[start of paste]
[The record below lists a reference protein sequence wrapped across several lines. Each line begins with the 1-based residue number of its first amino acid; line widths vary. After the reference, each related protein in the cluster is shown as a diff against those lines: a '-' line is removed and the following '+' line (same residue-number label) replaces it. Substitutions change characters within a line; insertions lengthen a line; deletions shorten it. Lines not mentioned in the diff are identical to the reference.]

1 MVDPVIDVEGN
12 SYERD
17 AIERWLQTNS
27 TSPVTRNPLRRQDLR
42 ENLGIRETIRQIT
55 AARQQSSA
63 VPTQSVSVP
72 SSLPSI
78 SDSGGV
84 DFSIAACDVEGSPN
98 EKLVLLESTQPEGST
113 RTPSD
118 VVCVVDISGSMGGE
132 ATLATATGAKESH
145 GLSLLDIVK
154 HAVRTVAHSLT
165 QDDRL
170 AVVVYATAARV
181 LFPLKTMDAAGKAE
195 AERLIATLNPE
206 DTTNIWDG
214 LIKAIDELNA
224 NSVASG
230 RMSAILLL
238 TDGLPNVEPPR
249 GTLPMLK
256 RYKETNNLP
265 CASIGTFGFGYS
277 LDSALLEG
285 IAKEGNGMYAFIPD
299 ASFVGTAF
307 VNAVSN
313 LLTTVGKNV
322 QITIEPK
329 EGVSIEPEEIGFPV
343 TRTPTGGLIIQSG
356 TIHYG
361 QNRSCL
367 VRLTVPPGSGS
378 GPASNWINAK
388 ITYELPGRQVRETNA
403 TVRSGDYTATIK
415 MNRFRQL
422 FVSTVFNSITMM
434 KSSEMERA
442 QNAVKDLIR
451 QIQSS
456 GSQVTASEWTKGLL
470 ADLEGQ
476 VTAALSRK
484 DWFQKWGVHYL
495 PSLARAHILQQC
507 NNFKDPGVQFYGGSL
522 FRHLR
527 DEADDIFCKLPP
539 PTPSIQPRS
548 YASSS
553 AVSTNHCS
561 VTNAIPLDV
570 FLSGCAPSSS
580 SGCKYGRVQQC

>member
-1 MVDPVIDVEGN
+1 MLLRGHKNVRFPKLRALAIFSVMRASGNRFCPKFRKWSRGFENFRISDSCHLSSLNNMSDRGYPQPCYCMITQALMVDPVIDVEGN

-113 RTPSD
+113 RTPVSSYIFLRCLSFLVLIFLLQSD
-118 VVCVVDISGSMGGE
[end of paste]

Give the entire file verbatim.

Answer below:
[The record below lists a reference protein sequence wrapped across several lines. Each line begins with the 1-based residue number of its first amino acid; line widths vary. After the reference, each related protein in the cluster is shown as a diff against those lines: a '-' line is removed and the following '+' line (same residue-number label) replaces it. Substitutions change characters within a line; insertions lengthen a line; deletions shorten it. Lines not mentioned in the diff are identical to the reference.]

1 MVDPVIDVEGN
12 SYERD
17 AIERWLQTNS
27 TSPVTRNPLRRQDLR
42 ENLGIRETIRQIT
55 AARQQSSA
63 VPTQSVSVP
72 SSLPSI
78 SDSGGV
84 DFSIAACDVEGSPN
98 EKLVLLESTQPEGST
113 RTPSD
118 VVCVVDISGSMGGE
132 ATLATATGAKESH
145 GLSLLDIVK
154 HAVRTVAHSLT
165 QDDRL
170 AVVVYATAARV
181 LFPLKTMDAAGKAE
195 AERLIATLNPE
206 DTTNIWDG
214 LIKAIDELNA
224 NSVASG
230 RMSAILLL
238 TDGLPNVEPPR
249 GTLPMLK
256 RYKETNNLP
265 CASIGTFGFGYS
277 LDSALLEG
285 IAKEGNGMYAFIPD
299 ASFVGTAF
307 VNAVSN
313 LLTTVGKNV
322 QITIEPK
329 EGVSIEPEEIGFPV
343 TRTPTGGLIIQSG
356 TIHYG
361 QNRSCL
367 VRLTVPPGSGS
378 GPASNWINAK
388 ITYELPGRQVRETNA
403 TVRSGDYTATIK
415 MNRFRQL
422 FVSTVFNSITMM
434 KSSEMERA
442 QNAVKDLIR
451 QIQSS
456 GSQVTASEWTKGLL
470 ADLEGQ
476 VTAALSRK
484 DWFQKWGVHYL
495 PSLARAHILQQC
507 NNFKDPGVQFYGGSL
522 FRHLR
527 DEADDIFCKLPP
539 PTPSIQPRS
548 YASSS
553 AVSTNHCS
561 VTNAIPLDV
570 FLSGCAPSSS
580 SGCKYGRVQQC

>member
-1 MVDPVIDVEGN
+1 MLLRGHKNVRFPKLRALAIFSVMRASGNRFCPKFRKWSRGFENFRISDSCHLSSLNNMSDRGYPQPCYCMITQALMVDPVIDVEGN

-113 RTPSD
+113 RTPVSSYIFLRCLSFLVLIFLLQSD
-118 VVCVVDISGSMGGE